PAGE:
One of the things I distinctly remember from the Rod Runs of my youth were luggage trailers and pop-up campers behind street rods. Something else that seemed ubiquitous were minibikes. Everybody had one. A lot of times they were packed on the luggage trailer, as ours was, so it could partake in the fun as well. While an awful lot of fun, these little scooters served a practical purpose in their time as well. They saved a fair amount of hoofing it to the outhouse from wherever you had your camp setup.
Recently there has been a renaissance of the Rod Run format of years gone by. Events that span several days, include games, contests and activities for participants of all ages, car games and competitions, live music, camping and a festival atmosphere. You’ll bring your lawn chair to these events, but you might not use it all day. Along with this shift in format, also came the minibikes. Whether used for leisure putting, drag racing or dirt flat-track competition, these mini menaces are back in force.
The first event we attended that included events for mini-bikes was the Rust Revival show in Wayland Missouri. What started as a few guys with minis drag racing on a closed down Village street, has ballooned into a full-fledged bracketed race with classes and tech inspection. How cool is that?
Soon, other shows in our area began to embrace this key part of our adolescence as well and started hosting events that included minibike races. One of the best organized and executed was the Scene of the Crash show in Sioux City, IA. This was the event that convinced me that we needed to build one.
With the mold cast, I started out in search of a Sensation Manufacturing Mike-Bike chassis with which to begin. The bike my Dad had when I was a kid was this make and they were produced in Omaha in the late fifties and sixties. My search ended when a friend I’d tapped to locate one called and informed me he’d purchased one for me. It took a whopping 3 days to secure the basis for our project.
After about a week of gathering parts from various sources, we were ready to begin terrorizing the neighborhood. I located the old five spoke mags & tires I always wanted as a kid, brand new on E-bay. Power comes from an off-the-shelf Predator 212 engine from Harbor Freight. If you watch the sales and coupons, this engine can be had for a paltry $99. If you miss the boat and pay full price, it’s still only going to set you back $129.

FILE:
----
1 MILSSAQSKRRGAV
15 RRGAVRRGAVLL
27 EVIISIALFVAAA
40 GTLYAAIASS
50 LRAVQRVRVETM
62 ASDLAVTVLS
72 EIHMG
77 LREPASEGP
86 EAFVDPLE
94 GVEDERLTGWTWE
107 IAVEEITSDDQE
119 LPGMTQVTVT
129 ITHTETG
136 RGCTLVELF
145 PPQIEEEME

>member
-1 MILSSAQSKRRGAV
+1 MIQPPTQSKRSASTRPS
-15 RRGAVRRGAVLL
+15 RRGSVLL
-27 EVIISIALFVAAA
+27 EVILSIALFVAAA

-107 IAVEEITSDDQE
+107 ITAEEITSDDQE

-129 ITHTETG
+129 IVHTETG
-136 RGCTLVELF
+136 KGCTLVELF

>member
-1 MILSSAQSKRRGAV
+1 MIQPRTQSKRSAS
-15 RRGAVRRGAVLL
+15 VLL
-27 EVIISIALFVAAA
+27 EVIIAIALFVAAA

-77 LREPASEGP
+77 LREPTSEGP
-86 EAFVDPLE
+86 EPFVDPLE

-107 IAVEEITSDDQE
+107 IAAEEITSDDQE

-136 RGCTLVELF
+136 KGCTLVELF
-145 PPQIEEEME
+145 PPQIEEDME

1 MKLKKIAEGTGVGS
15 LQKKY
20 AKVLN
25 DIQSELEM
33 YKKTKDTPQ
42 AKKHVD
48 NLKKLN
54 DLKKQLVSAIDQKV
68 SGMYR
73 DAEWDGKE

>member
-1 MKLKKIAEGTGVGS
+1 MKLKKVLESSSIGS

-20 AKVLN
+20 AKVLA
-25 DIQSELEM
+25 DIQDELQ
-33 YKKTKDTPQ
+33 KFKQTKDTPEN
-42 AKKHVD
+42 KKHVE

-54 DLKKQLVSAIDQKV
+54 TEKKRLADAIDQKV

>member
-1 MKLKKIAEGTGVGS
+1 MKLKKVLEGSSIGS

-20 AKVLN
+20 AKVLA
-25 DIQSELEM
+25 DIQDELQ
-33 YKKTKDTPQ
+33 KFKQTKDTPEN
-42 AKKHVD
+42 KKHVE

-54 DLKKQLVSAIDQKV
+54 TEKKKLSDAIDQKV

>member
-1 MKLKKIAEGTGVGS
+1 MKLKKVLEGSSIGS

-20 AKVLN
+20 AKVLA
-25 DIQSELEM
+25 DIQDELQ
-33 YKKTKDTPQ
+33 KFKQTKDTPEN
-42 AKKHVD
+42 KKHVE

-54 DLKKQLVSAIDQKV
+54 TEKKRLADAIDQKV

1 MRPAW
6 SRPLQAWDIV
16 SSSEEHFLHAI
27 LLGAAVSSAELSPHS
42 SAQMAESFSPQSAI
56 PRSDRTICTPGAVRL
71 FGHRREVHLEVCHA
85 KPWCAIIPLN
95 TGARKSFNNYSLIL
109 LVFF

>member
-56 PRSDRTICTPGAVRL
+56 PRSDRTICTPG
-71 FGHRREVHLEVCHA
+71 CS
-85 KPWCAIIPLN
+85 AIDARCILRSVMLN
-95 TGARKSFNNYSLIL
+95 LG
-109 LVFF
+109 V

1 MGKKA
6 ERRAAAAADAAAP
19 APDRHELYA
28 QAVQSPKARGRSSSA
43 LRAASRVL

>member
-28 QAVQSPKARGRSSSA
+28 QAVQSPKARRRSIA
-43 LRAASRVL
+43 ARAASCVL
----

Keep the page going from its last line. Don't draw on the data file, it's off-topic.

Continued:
I also was able to source some quite effective hop-up parts for the 212 Predator engine via E-Bay. Taking the original horizontal shaft 6HP mill up to a respectable 8-9HP. This consisted of a free-flowing straight head-pipe, a jet kit and open element air filter. A slight amount of studying the throttle apparatus also made it possible to bypass the factory equipped governor. (This will void your warranty)
The centrifugal clutch and #35 roller chain come from our local farm store. I happened to have some grips and a throttle banked away from past cycle projects.
With all the bits in place, my daughter Kaityn and I set to work at 7 am one Saturday morning. The assembly was very straightforward. While the chassis was set up to accept a 3-3.5HP Briggs & Stratton engine, the Predator engine accommodates the exact same footprint and bolt pattern. The most time-consuming part of the process was building spacers for the rear wheel axle to properly space the sprocket.
Our first test blast was successful and we baselined the performance with a GPS. In completely stock condition the combination went 34MPH top end with my daughter on it. So naturally, we ripped it back apart to make it go faster. We also wanted to spruce up the look a bit too. While the engine tins and gas tank were drying with their fresh coat of ivory paint. We went to work on the performance.
After some slight disassembly and fitting of a new straight exhaust pipe, velocity stack and re-jetting, we were ready to take another run at the record. Kaitlyn’s second attempt netted a trap speed of 46 mph.
We decided that was fast and quick enough so we turned our attention to the overall look of the bike. It had some hastily applied black spray paint. It turned out that it was easily removed with some lacquer thinner on a rag. As we found, the teal paint underneath looked pretty cool and had a nice patina. It also matched the Norwell poster hanging on the wall. Which was good enough for us.
The crowning touch was the upholstery that my buddy Larry Cain did for the plywood seat blank I cut. The cover was made with the same press-pleat vinyl I used years ago in my green ’54 Chevy, Larry made quick work of the seat. Naturally, we also had to give it a little extra accent with some vintage and contemporary performance decals.